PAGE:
17th at Sawgrass – Yorkshire style!

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With the Players Championship taking centre stage this week, Dave Tindall tried his luck on Sawgrass’ famous 17th. Well, sort of.

I’ve just walked off the previous hole with a steady par but inbetween shots all i’ve been thinking about is the tee-shot ahead.

I arrive at the tee and throw a few strands of grass into the air. It confirms that the wind is left-to-right. The pin is front right so that’s okay.

But it’s hard not to get all that water surrounding the green out of my head. Anything short, long, left or right will cause a splash and although the card says it’s just 137 yards it appears much longer.

Yes, I’m about to play the 17th at Sawgrass.

Well, not quite. Instead of hopping on a plane to Florida I’ve jumped in the car and taken a 25-minute ride to Rudding Park in North Yorkshire.

Part of the excellent facilites there is the par three Repton Short Course which features replicas of six iconic holes from around the world.

So after negotiating holes from Wentworth, Augusta, Sunningdale and St Andrews, I’ve arrived at the penultimate hole – the 17th at Sawgrass.

While not an exact reproduction – the green is swivelled around to provide a longer and deeper putting surface to catch more balls – the philosophy of the hole is replicated. It plays tricks with your mind and is a potential round wrecker.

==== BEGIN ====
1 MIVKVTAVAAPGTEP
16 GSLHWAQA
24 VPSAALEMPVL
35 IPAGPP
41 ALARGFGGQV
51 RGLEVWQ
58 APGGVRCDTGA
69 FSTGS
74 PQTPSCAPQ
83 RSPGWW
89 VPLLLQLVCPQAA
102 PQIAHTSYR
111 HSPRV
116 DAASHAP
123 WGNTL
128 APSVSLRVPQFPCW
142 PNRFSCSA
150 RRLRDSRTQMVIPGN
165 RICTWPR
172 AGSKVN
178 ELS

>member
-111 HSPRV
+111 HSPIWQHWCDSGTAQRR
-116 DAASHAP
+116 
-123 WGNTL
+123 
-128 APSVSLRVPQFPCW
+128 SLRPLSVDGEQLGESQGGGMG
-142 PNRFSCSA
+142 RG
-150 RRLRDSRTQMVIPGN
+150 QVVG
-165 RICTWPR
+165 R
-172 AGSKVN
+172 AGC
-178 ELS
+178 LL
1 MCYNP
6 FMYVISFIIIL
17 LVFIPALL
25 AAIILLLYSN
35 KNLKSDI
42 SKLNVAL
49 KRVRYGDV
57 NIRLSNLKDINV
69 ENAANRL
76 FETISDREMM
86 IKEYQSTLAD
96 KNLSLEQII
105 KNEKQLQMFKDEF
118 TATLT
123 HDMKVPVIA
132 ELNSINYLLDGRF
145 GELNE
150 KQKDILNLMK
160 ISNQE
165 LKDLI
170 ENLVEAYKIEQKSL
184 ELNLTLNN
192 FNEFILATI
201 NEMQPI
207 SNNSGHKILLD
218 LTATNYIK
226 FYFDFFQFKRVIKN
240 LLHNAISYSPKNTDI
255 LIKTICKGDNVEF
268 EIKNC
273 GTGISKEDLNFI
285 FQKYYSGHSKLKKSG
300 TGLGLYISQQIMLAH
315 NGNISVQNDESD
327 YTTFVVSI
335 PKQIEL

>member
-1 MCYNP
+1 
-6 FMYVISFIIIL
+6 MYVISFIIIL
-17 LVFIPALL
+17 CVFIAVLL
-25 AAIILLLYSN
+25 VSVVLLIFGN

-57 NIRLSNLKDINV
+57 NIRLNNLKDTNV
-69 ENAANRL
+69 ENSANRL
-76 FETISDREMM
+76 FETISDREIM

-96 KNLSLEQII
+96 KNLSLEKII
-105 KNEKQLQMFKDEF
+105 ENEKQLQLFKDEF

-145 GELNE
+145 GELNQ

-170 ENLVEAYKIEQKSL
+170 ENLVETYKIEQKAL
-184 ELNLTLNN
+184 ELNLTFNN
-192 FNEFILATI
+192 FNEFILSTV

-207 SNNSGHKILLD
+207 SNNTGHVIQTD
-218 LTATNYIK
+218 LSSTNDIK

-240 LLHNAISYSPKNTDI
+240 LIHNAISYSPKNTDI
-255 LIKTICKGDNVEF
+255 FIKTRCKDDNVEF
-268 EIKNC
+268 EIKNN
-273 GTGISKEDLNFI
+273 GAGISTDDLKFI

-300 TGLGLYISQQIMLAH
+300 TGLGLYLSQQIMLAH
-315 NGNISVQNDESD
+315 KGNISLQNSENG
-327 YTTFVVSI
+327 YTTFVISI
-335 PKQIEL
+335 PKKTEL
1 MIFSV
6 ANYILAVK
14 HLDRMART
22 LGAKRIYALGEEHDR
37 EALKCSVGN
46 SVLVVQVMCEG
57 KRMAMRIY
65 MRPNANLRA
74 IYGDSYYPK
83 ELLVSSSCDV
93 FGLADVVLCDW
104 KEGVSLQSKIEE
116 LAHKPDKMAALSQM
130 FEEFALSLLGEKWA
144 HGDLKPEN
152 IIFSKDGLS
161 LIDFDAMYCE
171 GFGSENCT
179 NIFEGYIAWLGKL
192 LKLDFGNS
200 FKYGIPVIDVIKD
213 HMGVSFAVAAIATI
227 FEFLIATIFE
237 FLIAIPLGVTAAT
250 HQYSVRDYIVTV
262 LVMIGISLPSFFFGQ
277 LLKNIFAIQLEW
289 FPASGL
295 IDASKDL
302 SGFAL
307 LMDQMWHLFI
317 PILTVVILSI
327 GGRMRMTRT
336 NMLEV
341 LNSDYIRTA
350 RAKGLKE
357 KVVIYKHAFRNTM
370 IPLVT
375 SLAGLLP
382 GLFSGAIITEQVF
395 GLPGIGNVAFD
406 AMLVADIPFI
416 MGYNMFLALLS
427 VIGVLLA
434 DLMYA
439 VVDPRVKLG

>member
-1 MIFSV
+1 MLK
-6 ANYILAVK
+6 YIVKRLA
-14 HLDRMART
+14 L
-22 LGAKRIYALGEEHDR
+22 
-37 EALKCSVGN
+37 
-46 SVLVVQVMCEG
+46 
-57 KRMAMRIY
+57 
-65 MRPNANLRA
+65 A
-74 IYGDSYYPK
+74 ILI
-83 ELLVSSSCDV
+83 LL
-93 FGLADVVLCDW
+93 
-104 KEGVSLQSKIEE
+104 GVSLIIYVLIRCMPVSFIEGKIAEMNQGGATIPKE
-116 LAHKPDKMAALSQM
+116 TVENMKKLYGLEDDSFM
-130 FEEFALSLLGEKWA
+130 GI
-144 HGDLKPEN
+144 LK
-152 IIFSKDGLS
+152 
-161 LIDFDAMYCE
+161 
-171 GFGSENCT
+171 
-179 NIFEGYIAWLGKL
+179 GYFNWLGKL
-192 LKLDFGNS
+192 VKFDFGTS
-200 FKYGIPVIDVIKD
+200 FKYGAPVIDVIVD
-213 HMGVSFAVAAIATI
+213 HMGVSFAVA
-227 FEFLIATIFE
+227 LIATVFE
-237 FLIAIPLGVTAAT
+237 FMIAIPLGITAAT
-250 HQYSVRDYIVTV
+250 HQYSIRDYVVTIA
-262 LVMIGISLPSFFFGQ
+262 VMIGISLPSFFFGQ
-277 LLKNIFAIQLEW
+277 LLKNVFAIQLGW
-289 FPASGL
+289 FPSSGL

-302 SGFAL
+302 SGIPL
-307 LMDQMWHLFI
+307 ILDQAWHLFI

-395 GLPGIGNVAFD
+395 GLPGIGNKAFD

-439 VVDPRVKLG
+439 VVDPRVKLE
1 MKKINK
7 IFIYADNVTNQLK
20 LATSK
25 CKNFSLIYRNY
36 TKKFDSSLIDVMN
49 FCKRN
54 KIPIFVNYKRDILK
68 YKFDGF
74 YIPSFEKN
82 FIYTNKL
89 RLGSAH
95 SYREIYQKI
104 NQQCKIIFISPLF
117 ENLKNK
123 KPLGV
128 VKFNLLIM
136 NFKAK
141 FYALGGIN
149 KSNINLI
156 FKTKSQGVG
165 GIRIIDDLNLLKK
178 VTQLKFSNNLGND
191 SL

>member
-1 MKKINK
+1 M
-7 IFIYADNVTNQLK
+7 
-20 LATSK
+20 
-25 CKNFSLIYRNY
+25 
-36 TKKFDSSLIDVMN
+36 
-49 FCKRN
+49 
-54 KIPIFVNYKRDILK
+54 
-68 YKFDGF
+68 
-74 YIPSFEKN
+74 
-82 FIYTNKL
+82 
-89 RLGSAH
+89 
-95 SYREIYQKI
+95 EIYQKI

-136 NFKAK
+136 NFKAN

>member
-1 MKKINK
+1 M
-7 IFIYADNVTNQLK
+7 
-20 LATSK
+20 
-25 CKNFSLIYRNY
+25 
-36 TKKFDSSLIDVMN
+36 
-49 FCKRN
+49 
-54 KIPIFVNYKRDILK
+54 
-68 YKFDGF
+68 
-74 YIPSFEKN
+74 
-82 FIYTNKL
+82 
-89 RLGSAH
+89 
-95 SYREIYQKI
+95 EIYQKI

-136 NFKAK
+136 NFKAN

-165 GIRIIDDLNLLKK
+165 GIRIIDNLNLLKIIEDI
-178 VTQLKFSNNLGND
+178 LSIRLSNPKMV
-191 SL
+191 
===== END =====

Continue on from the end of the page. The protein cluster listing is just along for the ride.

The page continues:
With the hole playing 137 yards to the middle and thankfully, on this occasion, not into the wind I choose eight iron.

After a deep breath and a little bit of extra time over the ball to make sure I’m fully set I swing hard and watch. In the air it looks okay and certainly enough club but then I suddenly realise that there’s water over the back too.

The ball lands long and left of the flag but takes a firm bounce and disappears out of site.

Am I in the drink?

Luckily for me the narrow funnelled walkway onto the green is over the back left of the putting surface at Rudding and my ball has run 15 feet along it. I didn’t know that until I got there so, by way of fluke, I’ve stayed on dry land.

The chip back across the green has to go over some humps and hollows and, of course, too much juice and you’re off the other side and into the water.

I play quite an aggressive second which runs down the green – all 90 feet of it – and into the fringe and then I just miss with a little chip for par.

Still, a bogey is no disgrace and, at my level, equates to a net par three.

And I bet if you ask anyone playing the real 17th at Sawgrass this week, you could sell them that on the tee every time.

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